Why not make yourself useful when you are dead? You've heard of sustainable fish, why not sustainable burials? Capsula Mundi, a company out of Italy, has introduced organic burial pods. These pods look similar to the alien pods featured in the movie "Cocoon." If you are young and haven't seen that great movie, Google it! A dead body is put inside the burial pod that is made of biodegradable plastic starch. The pod containing the body is buried beneath a young seedling tree chosen by the dead person's family. As the tree grows, the roots wrap around the pod and feed off of the nutrients of, well, the human fertilizer. This process makes you and I tree food. Rather than a field of tombstones, cemeteries would become forests. As avid taphophiles, we vote for having a tombstone near the burial trees at least. This process would help do away with the 800,000 gallons of embalming fluid used each year and the millions in pounds of copper, bronze, steel and wood needed for caskets. The idea of being food for not only bugs, but for a single tree does seem a bit strange, but in the end, just think...someone might decide to use your tree like Shel Silverstein's "The Giving Tree" and then you can be part of someone's house too! Now that certainly would be odd!
This Day in History - Frederick Douglass Escapes Slavery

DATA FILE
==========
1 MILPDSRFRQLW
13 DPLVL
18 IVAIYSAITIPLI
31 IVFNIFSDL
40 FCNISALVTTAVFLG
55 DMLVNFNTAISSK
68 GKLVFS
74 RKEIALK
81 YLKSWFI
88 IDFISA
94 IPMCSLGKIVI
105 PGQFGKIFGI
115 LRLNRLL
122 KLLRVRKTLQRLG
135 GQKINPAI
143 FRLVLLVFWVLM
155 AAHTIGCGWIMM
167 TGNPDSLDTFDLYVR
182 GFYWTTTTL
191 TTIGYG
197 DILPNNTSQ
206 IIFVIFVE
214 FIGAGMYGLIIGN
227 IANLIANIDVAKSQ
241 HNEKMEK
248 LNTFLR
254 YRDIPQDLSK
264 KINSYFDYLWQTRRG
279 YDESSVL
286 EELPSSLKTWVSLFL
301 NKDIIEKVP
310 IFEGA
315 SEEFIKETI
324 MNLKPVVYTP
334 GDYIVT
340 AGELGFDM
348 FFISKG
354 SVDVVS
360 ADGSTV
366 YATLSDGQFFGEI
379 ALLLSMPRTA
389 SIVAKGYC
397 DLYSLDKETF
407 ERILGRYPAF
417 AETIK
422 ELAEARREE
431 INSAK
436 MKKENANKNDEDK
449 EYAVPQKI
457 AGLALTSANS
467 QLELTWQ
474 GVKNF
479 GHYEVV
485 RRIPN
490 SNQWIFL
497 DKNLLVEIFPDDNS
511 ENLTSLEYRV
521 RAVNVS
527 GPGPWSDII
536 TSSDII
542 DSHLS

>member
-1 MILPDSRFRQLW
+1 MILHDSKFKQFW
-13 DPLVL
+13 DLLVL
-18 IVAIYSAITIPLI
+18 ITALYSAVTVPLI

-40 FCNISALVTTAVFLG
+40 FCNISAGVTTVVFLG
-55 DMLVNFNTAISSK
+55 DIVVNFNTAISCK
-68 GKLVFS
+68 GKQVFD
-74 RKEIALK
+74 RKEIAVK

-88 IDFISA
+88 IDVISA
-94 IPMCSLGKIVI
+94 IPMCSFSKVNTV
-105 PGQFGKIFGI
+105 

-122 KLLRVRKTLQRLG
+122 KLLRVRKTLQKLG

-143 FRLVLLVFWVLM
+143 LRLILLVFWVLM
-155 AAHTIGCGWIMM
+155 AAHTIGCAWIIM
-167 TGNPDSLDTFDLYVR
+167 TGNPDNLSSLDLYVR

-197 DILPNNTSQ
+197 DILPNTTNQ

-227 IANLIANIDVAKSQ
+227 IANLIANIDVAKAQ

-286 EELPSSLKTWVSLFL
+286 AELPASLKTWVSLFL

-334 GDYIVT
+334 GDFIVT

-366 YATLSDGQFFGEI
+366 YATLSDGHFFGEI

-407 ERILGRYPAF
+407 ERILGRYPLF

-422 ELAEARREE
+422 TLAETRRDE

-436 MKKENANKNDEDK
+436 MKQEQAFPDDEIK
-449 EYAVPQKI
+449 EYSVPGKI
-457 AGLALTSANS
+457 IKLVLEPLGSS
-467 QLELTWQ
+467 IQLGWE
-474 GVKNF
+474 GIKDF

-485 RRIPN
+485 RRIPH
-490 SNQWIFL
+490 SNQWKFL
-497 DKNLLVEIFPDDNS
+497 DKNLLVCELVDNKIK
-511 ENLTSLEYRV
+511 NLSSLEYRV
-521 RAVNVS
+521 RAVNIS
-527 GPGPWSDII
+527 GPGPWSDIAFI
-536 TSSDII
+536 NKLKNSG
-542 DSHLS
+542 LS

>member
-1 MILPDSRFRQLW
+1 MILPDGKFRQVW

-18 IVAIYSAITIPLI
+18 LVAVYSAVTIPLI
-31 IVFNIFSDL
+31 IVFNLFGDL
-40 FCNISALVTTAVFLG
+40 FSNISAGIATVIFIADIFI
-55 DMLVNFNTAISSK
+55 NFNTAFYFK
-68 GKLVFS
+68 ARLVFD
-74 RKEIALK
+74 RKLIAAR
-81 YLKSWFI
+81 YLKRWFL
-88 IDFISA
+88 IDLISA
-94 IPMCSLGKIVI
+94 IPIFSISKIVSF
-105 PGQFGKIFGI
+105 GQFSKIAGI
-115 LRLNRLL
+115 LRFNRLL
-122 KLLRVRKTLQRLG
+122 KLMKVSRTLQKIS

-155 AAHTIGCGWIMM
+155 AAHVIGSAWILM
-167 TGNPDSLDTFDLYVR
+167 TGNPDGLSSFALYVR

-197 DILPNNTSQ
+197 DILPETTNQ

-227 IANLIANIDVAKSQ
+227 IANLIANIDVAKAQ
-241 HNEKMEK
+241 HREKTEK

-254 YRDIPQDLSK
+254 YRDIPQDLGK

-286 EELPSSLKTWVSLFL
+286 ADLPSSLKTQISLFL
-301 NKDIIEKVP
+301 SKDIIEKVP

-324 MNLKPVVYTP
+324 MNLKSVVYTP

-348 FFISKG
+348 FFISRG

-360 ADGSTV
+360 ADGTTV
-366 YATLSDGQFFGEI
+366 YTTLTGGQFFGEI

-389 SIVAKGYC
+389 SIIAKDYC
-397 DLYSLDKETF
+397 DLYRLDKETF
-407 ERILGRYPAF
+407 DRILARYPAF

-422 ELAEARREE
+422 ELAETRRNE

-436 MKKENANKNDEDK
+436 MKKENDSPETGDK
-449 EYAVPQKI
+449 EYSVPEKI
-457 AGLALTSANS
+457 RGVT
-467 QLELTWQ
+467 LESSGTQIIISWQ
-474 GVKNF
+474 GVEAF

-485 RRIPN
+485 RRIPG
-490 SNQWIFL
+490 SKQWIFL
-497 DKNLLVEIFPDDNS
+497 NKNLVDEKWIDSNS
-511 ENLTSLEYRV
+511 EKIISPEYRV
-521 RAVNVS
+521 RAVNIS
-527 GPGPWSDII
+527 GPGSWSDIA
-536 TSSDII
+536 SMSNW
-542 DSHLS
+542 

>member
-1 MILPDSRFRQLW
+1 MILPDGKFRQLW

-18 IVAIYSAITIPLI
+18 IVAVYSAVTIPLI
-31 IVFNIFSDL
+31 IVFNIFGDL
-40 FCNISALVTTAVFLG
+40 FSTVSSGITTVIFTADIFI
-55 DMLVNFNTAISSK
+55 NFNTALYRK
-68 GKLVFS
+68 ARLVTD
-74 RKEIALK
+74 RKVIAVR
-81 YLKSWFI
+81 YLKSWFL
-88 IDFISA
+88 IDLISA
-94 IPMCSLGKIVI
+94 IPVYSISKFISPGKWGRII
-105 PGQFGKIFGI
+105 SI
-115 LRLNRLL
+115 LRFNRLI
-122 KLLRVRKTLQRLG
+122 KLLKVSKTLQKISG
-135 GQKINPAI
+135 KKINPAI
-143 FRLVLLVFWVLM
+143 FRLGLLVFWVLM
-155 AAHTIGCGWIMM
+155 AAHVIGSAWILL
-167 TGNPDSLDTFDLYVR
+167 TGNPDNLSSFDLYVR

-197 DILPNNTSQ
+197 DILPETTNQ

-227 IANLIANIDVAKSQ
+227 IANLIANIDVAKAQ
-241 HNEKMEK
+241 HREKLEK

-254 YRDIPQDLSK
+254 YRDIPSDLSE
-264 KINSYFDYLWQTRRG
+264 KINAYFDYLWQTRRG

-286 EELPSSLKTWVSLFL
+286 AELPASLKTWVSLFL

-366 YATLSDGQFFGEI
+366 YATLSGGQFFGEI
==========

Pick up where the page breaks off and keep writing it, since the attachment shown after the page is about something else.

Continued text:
On this day, September 3rd, in 1838, a twenty-year-old black slave named Frederick Bailey escaped from his master in Baltimore. The young Bailey had yearned to be free and had tried to escape two years earlier. A fellow slave betrayed him and told the slave master of Bailey's plan. Bailey was thrown into jail and then sent to the shipyards to work there. He learned the trade quickly and adopted the jargon of a sailor. All of this was to prepare him for his next daring escape. On September 3rd, he disguised himself as a free black sailor and jumped aboard a carriage bound for the train station. He carried a friend's protection pass, which worked the same as "free papers." When he arrived at the train station, Bailey skirted around the ticket agent and jumped aboard the train into the segregated car. As the conductor came through the car, Bailey held his breath. The physical description on the pass did not describe Bailey in the least. Thankfully, the conductor was distracted by the beautiful eagle emblazoned on the pass and he did not read the pass in its entirety. He collected Bailey's fare. The escape continued aboard ferries and other trains and Bailey finally made it to New York. Bailey later moved to Massachusetts and worked as an anti-abolitionist. He feared capture from escaped save catchers and so he changed his name to a name that would live on into infamy: Frederick Douglass.
The Legend of the Rougarou
Deep in the Bayou, originates the legend of a mysterious creature. There are more than gators, Cottonmouths, snapping turtles and the giant rat-like Nutria in the swamps. Haunting howls in the middle of the night indicate that something large, wild and scary roams about the mangroves. Tales about this creature have been passed down through the generations. Were these stories created just to scare the children and keep them from wandering into the swamp or to get them to behave? Are these tales just simply made up to explain the disappearance of domestic animals? Join us as we delve into the legend of the Rougarou.